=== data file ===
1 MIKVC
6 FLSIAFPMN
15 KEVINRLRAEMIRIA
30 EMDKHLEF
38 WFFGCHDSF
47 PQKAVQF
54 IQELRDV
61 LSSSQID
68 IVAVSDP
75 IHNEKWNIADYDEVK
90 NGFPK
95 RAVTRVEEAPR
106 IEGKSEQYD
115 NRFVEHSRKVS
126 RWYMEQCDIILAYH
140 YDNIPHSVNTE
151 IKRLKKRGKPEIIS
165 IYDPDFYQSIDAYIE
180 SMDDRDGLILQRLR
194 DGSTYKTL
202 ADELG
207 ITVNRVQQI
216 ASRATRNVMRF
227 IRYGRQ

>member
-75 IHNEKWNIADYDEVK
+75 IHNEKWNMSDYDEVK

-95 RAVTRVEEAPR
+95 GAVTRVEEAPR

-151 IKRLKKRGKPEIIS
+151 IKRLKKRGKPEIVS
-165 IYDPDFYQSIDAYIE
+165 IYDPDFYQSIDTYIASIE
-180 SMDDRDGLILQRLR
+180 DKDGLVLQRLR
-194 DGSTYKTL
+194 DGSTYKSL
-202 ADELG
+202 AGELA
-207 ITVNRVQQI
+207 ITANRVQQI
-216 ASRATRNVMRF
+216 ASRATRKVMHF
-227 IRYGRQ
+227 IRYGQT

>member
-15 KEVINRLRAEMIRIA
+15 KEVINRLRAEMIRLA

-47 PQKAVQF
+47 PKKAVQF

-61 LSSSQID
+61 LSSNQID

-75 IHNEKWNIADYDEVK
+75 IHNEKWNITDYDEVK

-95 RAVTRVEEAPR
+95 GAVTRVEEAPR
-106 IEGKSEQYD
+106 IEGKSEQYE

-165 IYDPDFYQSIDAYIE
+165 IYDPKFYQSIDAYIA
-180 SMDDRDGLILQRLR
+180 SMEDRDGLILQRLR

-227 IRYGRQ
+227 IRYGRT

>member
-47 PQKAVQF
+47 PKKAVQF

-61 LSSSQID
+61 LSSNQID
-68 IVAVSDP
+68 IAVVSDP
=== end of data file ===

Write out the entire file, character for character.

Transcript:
1 MIKVC
6 FLSIAFPMN
15 KEVINRLRAEMIRIA
30 EMDKHLEF
38 WFFGCHDSF
47 PQKAVQF
54 IQELRDV
61 LSSSQID
68 IVAVSDP
75 IHNEKWNIADYDEVK
90 NGFPK
95 RAVTRVEEAPR
106 IEGKSEQYD
115 NRFVEHSRKVS
126 RWYMEQCDIILAYH
140 YDNIPHSVNTE
151 IKRLKKRGKPEIIS
165 IYDPDFYQSIDAYIE
180 SMDDRDGLILQRLR
194 DGSTYKTL
202 ADELG
207 ITVNRVQQI
216 ASRATRNVMRF
227 IRYGRQ

>member
-75 IHNEKWNIADYDEVK
+75 IHNEKWNMSDYDEVK

-95 RAVTRVEEAPR
+95 GAVTRVEEAPR

-151 IKRLKKRGKPEIIS
+151 IKRLKKRGKPEIVS
-165 IYDPDFYQSIDAYIE
+165 IYDPDFYQSIDTYIASIE
-180 SMDDRDGLILQRLR
+180 DKDGLVLQRLR
-194 DGSTYKTL
+194 DGSTYKSL
-202 ADELG
+202 AGELA
-207 ITVNRVQQI
+207 ITANRVQQI
-216 ASRATRNVMRF
+216 ASRATRKVMHF
-227 IRYGRQ
+227 IRYGQT

>member
-15 KEVINRLRAEMIRIA
+15 KEVINRLRAEMIRLA

-47 PQKAVQF
+47 PKKAVQF

-61 LSSSQID
+61 LSSNQID

-75 IHNEKWNIADYDEVK
+75 IHNEKWNITDYDEVK

-95 RAVTRVEEAPR
+95 GAVTRVEEAPR
-106 IEGKSEQYD
+106 IEGKSEQYE

-165 IYDPDFYQSIDAYIE
+165 IYDPKFYQSIDAYIA
-180 SMDDRDGLILQRLR
+180 SMEDRDGLILQRLR

-227 IRYGRQ
+227 IRYGRT

>member
-47 PQKAVQF
+47 PKKAVQF

-61 LSSSQID
+61 LSSNQID
-68 IVAVSDP
+68 IAVVSDP